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Aug 05 2007

Foreign Direct Investment and GCC Countries

Foreign Direct Investment and GCC Countries
Recently, there has been a lot of research interest in foreign direct investment (FDI) in the Gulf Co-operation Council (GCC) member countries. Unfortunately, the scarcity of the data on FDI in GCC has hampered any in-depth research in this area of knowledge in the region. This article discusses the relationship between FDI and economic growth and the determinants of FDI from the viewpoint of the economic theory. In addition, it compares and contrasts the FDI flows and stocks in four, out of six, GCC countries . The other two countries are not included because there is no data available for them.

Although there is no complete agreement among economists on the relationship between FDI and economic growth, but there is a growing consensus in the literature that FDI is positively correlated with growth. From economic growth theory view point, this positive correlation between FDI and growth is based on the assumption that FDI brings about improvements in technology, efficiency, and productivity and these in turn stimulate economic growth. In this view, the contribution of FDI to economic growth comes through the transfer of technology and management practices from the developed to the developing economies. It has been argued that there is knowledge diffusion from FDI firms to local firms. In FDI literature, this is known as contagion, externalities or efficiency spillovers. This efficiency spillovers lead to improvements in the productivity and efficiency of the local firms. This transfer of knowledge happens when local firms enhance their productivity by simply copying the technologies of the FDI firms operating with them in the local market. Also, these spillovers happen when the local firms are impelled by the tough competition in the local market from the FDI firms to be more efficient in the use of their resources, otherwise they have to exit the market. Moreover, this contagion happens when well trained local employees of FDI firms move to work for the local firms or establish their own firms.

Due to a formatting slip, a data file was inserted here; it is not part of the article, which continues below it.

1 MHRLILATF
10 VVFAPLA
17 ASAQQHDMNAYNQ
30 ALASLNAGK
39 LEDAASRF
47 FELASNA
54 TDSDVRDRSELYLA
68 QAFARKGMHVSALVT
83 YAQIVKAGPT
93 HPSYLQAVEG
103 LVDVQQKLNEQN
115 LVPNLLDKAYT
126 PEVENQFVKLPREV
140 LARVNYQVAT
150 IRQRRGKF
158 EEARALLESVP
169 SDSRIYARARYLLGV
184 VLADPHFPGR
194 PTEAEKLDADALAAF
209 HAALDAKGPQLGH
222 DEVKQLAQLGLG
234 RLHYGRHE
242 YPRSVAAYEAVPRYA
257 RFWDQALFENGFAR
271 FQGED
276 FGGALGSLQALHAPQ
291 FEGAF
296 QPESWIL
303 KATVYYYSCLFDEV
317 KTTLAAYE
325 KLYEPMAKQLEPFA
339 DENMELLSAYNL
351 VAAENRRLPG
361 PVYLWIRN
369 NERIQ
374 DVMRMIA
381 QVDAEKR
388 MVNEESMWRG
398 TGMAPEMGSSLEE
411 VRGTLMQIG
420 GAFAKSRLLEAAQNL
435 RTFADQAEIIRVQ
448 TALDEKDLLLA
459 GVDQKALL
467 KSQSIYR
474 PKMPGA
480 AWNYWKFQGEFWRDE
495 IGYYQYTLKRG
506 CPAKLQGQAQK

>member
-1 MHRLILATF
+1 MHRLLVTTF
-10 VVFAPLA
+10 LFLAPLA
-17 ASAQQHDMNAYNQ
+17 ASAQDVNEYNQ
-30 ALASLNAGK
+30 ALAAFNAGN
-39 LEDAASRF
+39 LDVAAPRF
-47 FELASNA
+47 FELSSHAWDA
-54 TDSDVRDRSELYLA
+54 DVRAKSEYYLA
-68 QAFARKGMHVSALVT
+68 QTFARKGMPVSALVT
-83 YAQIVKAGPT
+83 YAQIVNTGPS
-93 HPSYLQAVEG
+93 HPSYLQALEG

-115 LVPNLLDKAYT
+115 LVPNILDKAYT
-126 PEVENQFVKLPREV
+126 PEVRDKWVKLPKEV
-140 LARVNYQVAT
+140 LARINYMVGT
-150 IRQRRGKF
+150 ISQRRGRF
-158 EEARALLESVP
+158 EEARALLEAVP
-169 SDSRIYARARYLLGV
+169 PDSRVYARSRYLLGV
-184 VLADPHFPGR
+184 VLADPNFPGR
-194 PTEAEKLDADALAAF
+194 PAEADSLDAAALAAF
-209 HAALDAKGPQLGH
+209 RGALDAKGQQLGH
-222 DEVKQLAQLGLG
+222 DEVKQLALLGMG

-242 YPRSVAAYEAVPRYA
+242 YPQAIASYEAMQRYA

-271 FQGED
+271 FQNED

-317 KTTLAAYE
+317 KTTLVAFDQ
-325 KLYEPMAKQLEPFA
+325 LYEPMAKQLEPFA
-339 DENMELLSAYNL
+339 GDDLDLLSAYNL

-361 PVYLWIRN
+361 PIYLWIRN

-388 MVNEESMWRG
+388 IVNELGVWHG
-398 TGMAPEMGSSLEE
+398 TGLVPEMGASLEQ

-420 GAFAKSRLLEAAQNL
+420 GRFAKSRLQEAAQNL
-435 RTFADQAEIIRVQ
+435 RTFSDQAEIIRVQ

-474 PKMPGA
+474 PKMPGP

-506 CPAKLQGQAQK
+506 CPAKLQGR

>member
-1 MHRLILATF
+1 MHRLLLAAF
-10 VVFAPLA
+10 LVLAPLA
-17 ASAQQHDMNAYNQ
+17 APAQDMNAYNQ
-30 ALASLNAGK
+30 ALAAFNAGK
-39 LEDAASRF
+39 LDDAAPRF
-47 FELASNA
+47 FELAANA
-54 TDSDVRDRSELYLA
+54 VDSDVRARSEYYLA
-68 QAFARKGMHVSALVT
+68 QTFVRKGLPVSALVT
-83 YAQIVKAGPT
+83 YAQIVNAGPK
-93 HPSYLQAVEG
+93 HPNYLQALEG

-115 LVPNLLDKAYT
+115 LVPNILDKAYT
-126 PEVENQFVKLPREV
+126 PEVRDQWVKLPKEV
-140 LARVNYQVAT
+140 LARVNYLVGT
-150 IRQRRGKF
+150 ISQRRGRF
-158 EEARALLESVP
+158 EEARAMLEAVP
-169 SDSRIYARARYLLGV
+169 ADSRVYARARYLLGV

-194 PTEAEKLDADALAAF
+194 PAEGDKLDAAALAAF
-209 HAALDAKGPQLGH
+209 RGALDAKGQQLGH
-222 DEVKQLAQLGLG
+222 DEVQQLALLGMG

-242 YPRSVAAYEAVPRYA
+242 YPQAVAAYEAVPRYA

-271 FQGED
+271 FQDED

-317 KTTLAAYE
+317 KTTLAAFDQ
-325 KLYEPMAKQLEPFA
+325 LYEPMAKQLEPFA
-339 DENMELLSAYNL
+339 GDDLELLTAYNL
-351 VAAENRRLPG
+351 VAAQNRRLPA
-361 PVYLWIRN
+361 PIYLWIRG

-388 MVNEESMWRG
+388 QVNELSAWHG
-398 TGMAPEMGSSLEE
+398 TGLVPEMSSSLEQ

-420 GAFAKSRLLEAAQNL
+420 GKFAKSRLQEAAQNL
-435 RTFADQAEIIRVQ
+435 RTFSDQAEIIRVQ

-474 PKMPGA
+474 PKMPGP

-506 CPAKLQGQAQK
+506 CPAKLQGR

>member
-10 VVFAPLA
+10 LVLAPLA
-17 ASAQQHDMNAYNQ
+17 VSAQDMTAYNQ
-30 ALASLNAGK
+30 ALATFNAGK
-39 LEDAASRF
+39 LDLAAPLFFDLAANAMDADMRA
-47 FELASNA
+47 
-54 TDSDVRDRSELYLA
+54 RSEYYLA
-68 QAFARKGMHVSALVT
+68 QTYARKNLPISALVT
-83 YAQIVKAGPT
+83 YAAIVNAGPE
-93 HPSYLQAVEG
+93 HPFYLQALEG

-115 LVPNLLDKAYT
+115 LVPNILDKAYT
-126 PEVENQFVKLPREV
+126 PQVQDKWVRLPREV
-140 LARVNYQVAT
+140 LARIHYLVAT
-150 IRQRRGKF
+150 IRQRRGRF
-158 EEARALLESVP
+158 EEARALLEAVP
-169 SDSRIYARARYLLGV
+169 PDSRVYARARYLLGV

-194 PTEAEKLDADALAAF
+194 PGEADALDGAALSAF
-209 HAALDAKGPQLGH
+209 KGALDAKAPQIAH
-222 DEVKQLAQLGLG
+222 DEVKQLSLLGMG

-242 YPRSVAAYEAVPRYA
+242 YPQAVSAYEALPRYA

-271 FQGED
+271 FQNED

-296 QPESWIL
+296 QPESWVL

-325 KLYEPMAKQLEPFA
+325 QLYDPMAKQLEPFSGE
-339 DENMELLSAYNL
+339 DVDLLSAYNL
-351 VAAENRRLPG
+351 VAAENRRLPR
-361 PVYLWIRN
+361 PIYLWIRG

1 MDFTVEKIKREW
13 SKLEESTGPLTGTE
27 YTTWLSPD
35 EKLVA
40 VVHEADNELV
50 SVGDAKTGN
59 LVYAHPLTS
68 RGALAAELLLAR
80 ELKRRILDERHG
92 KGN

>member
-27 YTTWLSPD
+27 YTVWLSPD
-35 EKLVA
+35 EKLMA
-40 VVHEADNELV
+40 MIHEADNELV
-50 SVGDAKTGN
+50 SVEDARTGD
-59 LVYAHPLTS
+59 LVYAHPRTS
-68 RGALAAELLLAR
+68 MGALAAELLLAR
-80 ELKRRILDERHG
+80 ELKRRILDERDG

FDI literature points to a number of factors that determine FDI. These are namely market size, infrastructure and industrialization, labour cost, laws and regulations, free trade zones, business and investment climate, economic and political stability, open trade regime, fiscal incentives, transport cost, and regional economic integration.

Figure 1 shows the net inward flows of FDI as a percentage of gross fixed capital formation (GFCF) during the period 1997-2006. During this period, the average net inward FDI flows as percentage of GFCF is 31 per cent for Bahrain, 26 per cent for Qatar, 17 per cent for UAE, and less than 1 per cent for Kuwait. The figure shows that Bahrain and Qatar were outperforming UAE during the period 1997-2003, but UAE has been outperforming both Bahrain and Qatar since 2004. FDI flows to UAE have been picking up since 2003, refer to figure 1.